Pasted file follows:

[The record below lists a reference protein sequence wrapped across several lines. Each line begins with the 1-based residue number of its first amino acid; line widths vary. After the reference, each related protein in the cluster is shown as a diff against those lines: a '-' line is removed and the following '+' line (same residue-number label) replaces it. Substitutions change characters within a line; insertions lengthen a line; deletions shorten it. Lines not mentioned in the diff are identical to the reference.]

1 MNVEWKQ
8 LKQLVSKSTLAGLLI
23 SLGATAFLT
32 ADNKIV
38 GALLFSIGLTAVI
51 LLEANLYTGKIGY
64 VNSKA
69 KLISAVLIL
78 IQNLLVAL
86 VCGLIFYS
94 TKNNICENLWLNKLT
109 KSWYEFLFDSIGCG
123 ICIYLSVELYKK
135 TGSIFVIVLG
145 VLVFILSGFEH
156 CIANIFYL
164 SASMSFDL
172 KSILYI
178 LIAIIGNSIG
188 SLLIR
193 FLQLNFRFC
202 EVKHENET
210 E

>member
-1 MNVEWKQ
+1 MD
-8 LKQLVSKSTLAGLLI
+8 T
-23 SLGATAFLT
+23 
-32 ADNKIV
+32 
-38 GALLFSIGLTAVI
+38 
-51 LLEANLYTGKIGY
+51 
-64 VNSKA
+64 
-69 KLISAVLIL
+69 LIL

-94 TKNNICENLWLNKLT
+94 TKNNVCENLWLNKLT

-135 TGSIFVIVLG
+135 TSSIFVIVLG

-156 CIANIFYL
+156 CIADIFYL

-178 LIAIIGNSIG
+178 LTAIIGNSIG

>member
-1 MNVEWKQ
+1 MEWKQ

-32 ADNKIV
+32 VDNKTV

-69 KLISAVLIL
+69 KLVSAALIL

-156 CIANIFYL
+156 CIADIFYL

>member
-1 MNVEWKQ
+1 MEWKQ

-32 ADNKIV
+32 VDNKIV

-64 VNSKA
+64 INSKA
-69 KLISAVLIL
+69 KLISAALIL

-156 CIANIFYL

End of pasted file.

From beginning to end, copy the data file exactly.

[The record below lists a reference protein sequence wrapped across several lines. Each line begins with the 1-based residue number of its first amino acid; line widths vary. After the reference, each related protein in the cluster is shown as a diff against those lines: a '-' line is removed and the following '+' line (same residue-number label) replaces it. Substitutions change characters within a line; insertions lengthen a line; deletions shorten it. Lines not mentioned in the diff are identical to the reference.]

1 MNVEWKQ
8 LKQLVSKSTLAGLLI
23 SLGATAFLT
32 ADNKIV
38 GALLFSIGLTAVI
51 LLEANLYTGKIGY
64 VNSKA
69 KLISAVLIL
78 IQNLLVAL
86 VCGLIFYS
94 TKNNICENLWLNKLT
109 KSWYEFLFDSIGCG
123 ICIYLSVELYKK
135 TGSIFVIVLG
145 VLVFILSGFEH
156 CIANIFYL
164 SASMSFDL
172 KSILYI
178 LIAIIGNSIG
188 SLLIR
193 FLQLNFRFC
202 EVKHENET
210 E

>member
-1 MNVEWKQ
+1 MD
-8 LKQLVSKSTLAGLLI
+8 T
-23 SLGATAFLT
+23 
-32 ADNKIV
+32 
-38 GALLFSIGLTAVI
+38 
-51 LLEANLYTGKIGY
+51 
-64 VNSKA
+64 
-69 KLISAVLIL
+69 LIL

-94 TKNNICENLWLNKLT
+94 TKNNVCENLWLNKLT

-135 TGSIFVIVLG
+135 TSSIFVIVLG

-156 CIANIFYL
+156 CIADIFYL

-178 LIAIIGNSIG
+178 LTAIIGNSIG

>member
-1 MNVEWKQ
+1 MEWKQ

-32 ADNKIV
+32 VDNKTV

-69 KLISAVLIL
+69 KLVSAALIL

-156 CIANIFYL
+156 CIADIFYL

>member
-1 MNVEWKQ
+1 MEWKQ

-32 ADNKIV
+32 VDNKIV

-64 VNSKA
+64 INSKA
-69 KLISAVLIL
+69 KLISAALIL

-156 CIANIFYL